And ultimately goes on feed either further disparities or, goes on and look for a world that is fairer and, and more respectful. So it's, it's quite recent. There's a TED talk that is coming out this week that you will see is the boldest I've ever given because the first two were a bit less bold. 

Higher and aiming higher in terms of the value system I want to see in terms of the changes I want to see. It also comes again back to a form of privilege. I've now got a company that's running. I can afford to punch higher. But I must say it's a joy and I think what's kind of filled me extra with joy and I've seen it with the book too, is that it's being supported at large with Gen Z and below and I think probably me being exposed to that younger [00:14:00] generation supporting what we're doing and supporting all the projects that we're doing has fueled again a lot more of the energy I had at the beginning.

And that kind of enabled me to think, well, they want that change, they're supporting it, we need to support it stronger. So it is activism through arts, but it took me a long time to, own up to the word. 

Georgiana: And you were speaking about Penguin and I know you've published a book recently, the visual detox, how to consume media without letting it consume you.

I find this title fascinating. but would you be able to boil it down? Not the whole book, I mean, but just give us three small insights into what we can do to consume media without letting it consume us. 

Marine Tanguy: Yeah, so just to clarify, we're talking about visual media, first of all. So on a day to day basis, you are looking at 10, 000 images, which very few people are aware on how many images we get exposed to daily.

And the idea is to say, Pictures are not just superficial and cute, they shape your brain and in fact, words shape your brain a lot less than visuals and we remember a lot more visuals than we do of work. And so you're constantly shaped by it, desires, insecurities, products you go by, like you're a product of it.

Which is why engaging with the arts is so important, engaging with the visual world. Developing your visual literacy, which is literally your understanding of that impact of the visuals is essential. the book is divided in three parts, awareness, which is what I said. Pictures are not just cute. They shape you be aware of the impact it has on your brain.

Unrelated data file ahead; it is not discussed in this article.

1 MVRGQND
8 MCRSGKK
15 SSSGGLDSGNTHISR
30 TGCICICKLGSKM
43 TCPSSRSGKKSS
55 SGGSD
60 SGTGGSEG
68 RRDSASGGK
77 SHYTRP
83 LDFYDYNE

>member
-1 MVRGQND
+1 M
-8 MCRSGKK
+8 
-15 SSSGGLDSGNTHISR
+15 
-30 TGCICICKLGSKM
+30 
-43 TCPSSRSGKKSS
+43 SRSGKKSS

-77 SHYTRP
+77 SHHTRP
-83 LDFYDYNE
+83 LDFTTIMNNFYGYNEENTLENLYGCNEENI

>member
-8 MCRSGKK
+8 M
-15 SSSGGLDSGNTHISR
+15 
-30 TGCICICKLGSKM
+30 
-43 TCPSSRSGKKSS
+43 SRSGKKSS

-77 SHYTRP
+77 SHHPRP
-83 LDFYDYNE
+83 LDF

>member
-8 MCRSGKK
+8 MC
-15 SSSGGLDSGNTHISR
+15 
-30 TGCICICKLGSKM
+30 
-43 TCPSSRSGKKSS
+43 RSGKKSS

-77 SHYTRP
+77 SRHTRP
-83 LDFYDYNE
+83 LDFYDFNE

Number two is visual literacy. Exactly to your point, we drilled onto a method that is accessible from all walks of life. Also, the good news is that 65 percent of people are visual learners. So actually, the majority of people is thinking already through pictures. 

You're not about to be learning, a new alphabet. You actually have it in you. You just haven't exercised it. So we really give you the many ways in which you can take control back.

From the images you click on to the prompts, you'll put on open AI and me journey up to the public arts, up to, the brands you consume from and the visual narrative they endorse. So it's for you to really feel that decision making can be mine. and that engagement with visual culture at large can be mine too.

Georgiana: I think that is really healthy as we are, living in these times where it does consume us. And I'm talking now about content that you see on Instagram. I have a young daughter myself and I look around me and I'm absolutely scared of what the future holds. And I think whatever teaches us how to be more careful, As to what we consume in terms of, images in general.

 I'm wondering, coming a little bit into the entrepreneurship angle, has there any been a mistake that you feel in the end was a valuable lesson learned? in your career so far?